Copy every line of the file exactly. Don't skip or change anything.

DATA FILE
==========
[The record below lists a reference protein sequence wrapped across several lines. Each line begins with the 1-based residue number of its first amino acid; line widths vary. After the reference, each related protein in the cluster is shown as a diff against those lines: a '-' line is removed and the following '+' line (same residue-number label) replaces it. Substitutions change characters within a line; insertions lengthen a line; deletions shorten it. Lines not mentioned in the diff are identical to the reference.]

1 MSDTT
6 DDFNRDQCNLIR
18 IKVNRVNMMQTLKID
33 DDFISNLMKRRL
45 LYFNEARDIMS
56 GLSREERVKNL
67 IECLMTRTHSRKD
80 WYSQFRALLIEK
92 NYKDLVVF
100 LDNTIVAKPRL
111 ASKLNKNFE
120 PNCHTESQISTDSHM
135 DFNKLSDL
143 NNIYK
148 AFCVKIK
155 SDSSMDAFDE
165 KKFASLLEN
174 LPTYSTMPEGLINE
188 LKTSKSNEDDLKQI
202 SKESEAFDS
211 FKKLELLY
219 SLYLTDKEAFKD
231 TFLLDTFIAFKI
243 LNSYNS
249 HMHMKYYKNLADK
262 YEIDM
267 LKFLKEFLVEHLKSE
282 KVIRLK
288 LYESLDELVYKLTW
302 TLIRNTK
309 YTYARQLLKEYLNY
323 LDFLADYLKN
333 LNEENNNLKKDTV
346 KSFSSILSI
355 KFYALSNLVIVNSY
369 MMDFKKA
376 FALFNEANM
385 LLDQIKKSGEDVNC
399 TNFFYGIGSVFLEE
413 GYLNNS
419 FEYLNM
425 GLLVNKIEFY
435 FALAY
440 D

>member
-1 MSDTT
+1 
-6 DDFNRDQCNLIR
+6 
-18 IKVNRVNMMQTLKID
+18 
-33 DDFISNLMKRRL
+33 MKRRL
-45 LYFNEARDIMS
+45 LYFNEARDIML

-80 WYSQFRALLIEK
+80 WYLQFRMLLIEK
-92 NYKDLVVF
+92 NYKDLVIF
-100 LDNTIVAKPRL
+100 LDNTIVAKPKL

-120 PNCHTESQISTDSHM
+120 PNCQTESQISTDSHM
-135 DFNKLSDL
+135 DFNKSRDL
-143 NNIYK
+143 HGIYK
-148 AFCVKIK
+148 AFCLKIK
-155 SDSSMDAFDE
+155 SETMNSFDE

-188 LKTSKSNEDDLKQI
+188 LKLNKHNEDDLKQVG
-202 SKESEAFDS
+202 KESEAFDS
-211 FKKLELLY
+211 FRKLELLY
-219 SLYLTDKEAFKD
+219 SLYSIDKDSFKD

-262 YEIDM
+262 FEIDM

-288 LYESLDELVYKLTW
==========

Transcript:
[The record below lists a reference protein sequence wrapped across several lines. Each line begins with the 1-based residue number of its first amino acid; line widths vary. After the reference, each related protein in the cluster is shown as a diff against those lines: a '-' line is removed and the following '+' line (same residue-number label) replaces it. Substitutions change characters within a line; insertions lengthen a line; deletions shorten it. Lines not mentioned in the diff are identical to the reference.]

1 MSDTT
6 DDFNRDQCNLIR
18 IKVNRVNMMQTLKID
33 DDFISNLMKRRL
45 LYFNEARDIMS
56 GLSREERVKNL
67 IECLMTRTHSRKD
80 WYSQFRALLIEK
92 NYKDLVVF
100 LDNTIVAKPRL
111 ASKLNKNFE
120 PNCHTESQISTDSHM
135 DFNKLSDL
143 NNIYK
148 AFCVKIK
155 SDSSMDAFDE
165 KKFASLLEN
174 LPTYSTMPEGLINE
188 LKTSKSNEDDLKQI
202 SKESEAFDS
211 FKKLELLY
219 SLYLTDKEAFKD
231 TFLLDTFIAFKI
243 LNSYNS
249 HMHMKYYKNLADK
262 YEIDM
267 LKFLKEFLVEHLKSE
282 KVIRLK
288 LYESLDELVYKLTW
302 TLIRNTK
309 YTYARQLLKEYLNY
323 LDFLADYLKN
333 LNEENNNLKKDTV
346 KSFSSILSI
355 KFYALSNLVIVNSY
369 MMDFKKA
376 FALFNEANM
385 LLDQIKKSGEDVNC
399 TNFFYGIGSVFLEE
413 GYLNNS
419 FEYLNM
425 GLLVNKIEFY
435 FALAY
440 D

>member
-1 MSDTT
+1 
-6 DDFNRDQCNLIR
+6 
-18 IKVNRVNMMQTLKID
+18 
-33 DDFISNLMKRRL
+33 MKRRL
-45 LYFNEARDIMS
+45 LYFNEARDIML

-80 WYSQFRALLIEK
+80 WYLQFRMLLIEK
-92 NYKDLVVF
+92 NYKDLVIF
-100 LDNTIVAKPRL
+100 LDNTIVAKPKL

-120 PNCHTESQISTDSHM
+120 PNCQTESQISTDSHM
-135 DFNKLSDL
+135 DFNKSRDL
-143 NNIYK
+143 HGIYK
-148 AFCVKIK
+148 AFCLKIK
-155 SDSSMDAFDE
+155 SETMNSFDE

-188 LKTSKSNEDDLKQI
+188 LKLNKHNEDDLKQVG
-202 SKESEAFDS
+202 KESEAFDS
-211 FKKLELLY
+211 FRKLELLY
-219 SLYLTDKEAFKD
+219 SLYSIDKDSFKD

-262 YEIDM
+262 FEIDM

-288 LYESLDELVYKLTW